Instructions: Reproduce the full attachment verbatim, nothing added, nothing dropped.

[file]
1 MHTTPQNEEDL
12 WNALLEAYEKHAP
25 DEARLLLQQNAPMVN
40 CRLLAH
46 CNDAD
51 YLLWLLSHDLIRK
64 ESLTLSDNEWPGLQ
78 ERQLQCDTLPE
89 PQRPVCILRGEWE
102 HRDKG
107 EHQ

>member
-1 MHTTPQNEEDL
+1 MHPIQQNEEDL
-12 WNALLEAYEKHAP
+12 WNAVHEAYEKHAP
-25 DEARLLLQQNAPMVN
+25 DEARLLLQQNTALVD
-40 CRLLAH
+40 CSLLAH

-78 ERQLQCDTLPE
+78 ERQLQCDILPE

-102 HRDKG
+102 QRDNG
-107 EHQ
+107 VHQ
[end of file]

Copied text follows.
1 MHTTPQNEEDL
12 WNALLEAYEKHAP
25 DEARLLLQQNAPMVN
40 CRLLAH
46 CNDAD
51 YLLWLLSHDLIRK
64 ESLTLSDNEWPGLQ
78 ERQLQCDTLPE
89 PQRPVCILRGEWE
102 HRDKG
107 EHQ

>member
-1 MHTTPQNEEDL
+1 MHPIQQNEEDL
-12 WNALLEAYEKHAP
+12 WNAVHEAYEKHAP
-25 DEARLLLQQNAPMVN
+25 DEARLLLQQNTALVD
-40 CRLLAH
+40 CSLLAH

-78 ERQLQCDTLPE
+78 ERQLQCDILPE

-102 HRDKG
+102 QRDNG
-107 EHQ
+107 VHQ